SALT LAKE CITY — Business, political, law enforcement and faith leaders from four western states will meet in Utah on Oct. 26 for a summit on the value of immigrants and immigration to the nation.
Syndicated columnist Ruben Navarrette and Mayor Paul Bridges of Uvalda, Ga., who will discuss the negative impact of immigration legislation on Georgia's economy, are the keynote speakers.
The summit "Forging a New Consensus on Immigrants and America," will also include presenters from Utah, Colorado, Wyoming and Idaho. Utah Attorney General Mark Shurtleff, The Most Rev. John C. Wester, Bishop of the Catholic Diocese of Salt Lake, and representatives of the Salt Lake Chamber are among the Utah presenters. The summit will be held from 10 a.m. to 4 p.m. at the City Center Marriott.
The day before the summit, attorneys with the Department of Justice plan to visit Utah to further review the state's illegal immigration enforcement law, which is the subject of a legal challenge by civil rights organizations.
Ali Noorani, executive director of the National Immigration Forum, another summit sponsor, said Utah has emerged as a national leader on the issue of immigration. While the upcoming summit is regional in nature, the entire nation needs to forge a new consensus on immigrants and the nation, he said.
"If we're going to meet this challenge in way that moves our country forward, we're going to have to have a rational discussion," Noorani said during a telephone interview Friday.
The summit will focus on the economy, security and faith.
Specifically, the economic discussion will address the role that immigrants and immigration play in the current regional economy, and their importance to the future of the region’s economy across a number of sectors.
The segment on security will address the relationship between immigrants and law enforcement with respect to the region's sense of security.
The discussion on faith is expected to cover how religious communities have been affected by the influx of immigrants to the region.
Concerning the visit by federal prosecutors, Shurtleff said Friday he has met with DOJ attorneys twice in recent months to discuss various aspects of HB497. The legislation, signed into law earlier this year, requires police to verify the immigration status of people arrested for felonies and class A misdemeanors and those booked into jail on class b and class c misdemeanors. The law also says officers may attempt to verify the status of someone detained for class b and class c misdemeanors.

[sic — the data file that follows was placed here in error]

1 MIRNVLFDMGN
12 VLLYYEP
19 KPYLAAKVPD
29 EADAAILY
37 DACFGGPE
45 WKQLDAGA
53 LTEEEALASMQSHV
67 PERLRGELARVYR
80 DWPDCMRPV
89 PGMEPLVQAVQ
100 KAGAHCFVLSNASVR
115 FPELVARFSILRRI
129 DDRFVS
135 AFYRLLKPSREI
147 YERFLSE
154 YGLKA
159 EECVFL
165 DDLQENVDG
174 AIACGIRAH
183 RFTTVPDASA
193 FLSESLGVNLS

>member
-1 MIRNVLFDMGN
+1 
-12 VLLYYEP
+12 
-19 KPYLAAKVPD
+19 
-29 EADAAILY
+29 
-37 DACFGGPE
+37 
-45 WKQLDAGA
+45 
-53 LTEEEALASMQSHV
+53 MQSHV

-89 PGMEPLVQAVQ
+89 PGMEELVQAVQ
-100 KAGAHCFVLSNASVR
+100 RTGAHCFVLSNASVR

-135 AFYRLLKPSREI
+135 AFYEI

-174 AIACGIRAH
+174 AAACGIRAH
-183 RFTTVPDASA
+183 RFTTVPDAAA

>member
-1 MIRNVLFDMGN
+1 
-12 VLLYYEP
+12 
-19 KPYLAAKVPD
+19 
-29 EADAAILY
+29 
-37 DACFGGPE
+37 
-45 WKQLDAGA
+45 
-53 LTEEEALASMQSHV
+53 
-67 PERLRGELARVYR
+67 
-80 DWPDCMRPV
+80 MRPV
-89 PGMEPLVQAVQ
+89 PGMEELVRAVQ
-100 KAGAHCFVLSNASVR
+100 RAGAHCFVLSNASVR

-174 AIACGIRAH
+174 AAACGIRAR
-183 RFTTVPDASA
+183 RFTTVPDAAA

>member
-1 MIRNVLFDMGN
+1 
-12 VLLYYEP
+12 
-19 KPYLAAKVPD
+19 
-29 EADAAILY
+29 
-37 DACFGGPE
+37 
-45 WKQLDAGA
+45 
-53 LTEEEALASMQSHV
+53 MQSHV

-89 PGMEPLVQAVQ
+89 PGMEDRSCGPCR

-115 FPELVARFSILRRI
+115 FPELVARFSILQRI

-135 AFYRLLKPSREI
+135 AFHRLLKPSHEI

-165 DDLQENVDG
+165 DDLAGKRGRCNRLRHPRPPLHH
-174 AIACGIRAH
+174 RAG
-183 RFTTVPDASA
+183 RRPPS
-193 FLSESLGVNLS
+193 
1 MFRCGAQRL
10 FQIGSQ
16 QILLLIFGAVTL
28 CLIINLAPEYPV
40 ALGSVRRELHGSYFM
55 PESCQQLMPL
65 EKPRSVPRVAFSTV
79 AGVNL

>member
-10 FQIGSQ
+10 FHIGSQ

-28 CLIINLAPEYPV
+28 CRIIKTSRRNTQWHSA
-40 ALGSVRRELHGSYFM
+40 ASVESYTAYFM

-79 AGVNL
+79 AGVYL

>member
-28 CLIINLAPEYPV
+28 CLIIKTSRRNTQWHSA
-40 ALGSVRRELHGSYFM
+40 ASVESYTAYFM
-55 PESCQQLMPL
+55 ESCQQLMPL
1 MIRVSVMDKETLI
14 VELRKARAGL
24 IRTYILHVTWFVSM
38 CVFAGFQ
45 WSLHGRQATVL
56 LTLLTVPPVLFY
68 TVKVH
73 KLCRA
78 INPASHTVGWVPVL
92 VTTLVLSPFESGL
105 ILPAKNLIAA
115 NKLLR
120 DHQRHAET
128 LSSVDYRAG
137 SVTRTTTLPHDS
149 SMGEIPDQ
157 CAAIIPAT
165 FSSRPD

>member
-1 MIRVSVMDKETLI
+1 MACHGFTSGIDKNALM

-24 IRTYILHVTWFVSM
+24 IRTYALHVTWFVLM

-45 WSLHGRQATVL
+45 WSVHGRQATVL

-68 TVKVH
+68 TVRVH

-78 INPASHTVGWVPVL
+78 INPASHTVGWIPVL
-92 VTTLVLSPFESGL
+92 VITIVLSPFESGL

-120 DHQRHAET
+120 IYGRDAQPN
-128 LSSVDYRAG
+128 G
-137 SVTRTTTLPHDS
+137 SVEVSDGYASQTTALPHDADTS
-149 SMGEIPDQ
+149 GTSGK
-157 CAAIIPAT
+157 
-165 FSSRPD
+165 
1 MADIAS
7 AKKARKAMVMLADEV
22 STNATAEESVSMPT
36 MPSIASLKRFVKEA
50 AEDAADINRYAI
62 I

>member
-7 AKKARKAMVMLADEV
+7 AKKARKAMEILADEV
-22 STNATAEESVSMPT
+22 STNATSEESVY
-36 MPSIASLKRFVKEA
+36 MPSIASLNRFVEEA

"They recognize the Utah law really tries to do something different" than laws passed by state legislatures in Arizona and Alabama, which are being challenged by the DOJ, Shurtleff said.
"They're getting a lot of pressure to join, nonetheless," he said, referring to the lawsuit against the Utah law filed by civil rights organizations earlier this year.
In a related development, a federal court hearing on HB497 has been scheduled for Dec. 2, during which state attorneys will ask U.S. District Judge Clark Waddoups to allow Utah's immigration enforcement law to take effect.
"Hopefully that's the day we'll have it heard. We'd like a decision before the legislative session that's coming up," Shurtleff said
The state has argued in documents filed in U.S. District Court that "Utah's effort to enable local law enforcement to communicate and cooperate with federal officials and respond to that problem in a reasonable, unobtrusive manner.
"This court should defer to the wishes of the state and its legislators and allow the state to govern and address this issue as it sees fit."
The ACLU of Utah and the National Immigration Law Center, however, have argued that the law is unconstitutional and will turn Utah into a "show-me-your-papers" state.
For more information on "Forging a New Consensus on Immigrants and America," email email@example.com or call Maria Castro at (202) 383-5994
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